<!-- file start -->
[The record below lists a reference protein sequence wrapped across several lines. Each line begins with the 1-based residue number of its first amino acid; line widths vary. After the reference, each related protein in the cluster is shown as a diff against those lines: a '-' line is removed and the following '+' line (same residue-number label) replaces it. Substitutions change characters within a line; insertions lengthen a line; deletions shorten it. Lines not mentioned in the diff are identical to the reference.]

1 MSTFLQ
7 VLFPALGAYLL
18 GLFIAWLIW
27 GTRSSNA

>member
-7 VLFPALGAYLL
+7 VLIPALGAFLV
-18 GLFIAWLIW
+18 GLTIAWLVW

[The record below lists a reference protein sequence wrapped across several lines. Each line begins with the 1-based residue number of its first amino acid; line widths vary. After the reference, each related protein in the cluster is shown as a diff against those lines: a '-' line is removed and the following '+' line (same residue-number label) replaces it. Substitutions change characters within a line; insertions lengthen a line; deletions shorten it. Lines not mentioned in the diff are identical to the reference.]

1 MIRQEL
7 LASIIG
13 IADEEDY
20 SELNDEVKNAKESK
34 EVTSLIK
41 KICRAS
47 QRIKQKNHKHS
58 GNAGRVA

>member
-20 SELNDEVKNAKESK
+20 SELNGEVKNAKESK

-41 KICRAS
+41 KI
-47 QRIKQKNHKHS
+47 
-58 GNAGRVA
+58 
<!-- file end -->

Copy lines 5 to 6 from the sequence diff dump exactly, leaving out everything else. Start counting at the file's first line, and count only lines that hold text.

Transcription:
27 GTRSSNA

>member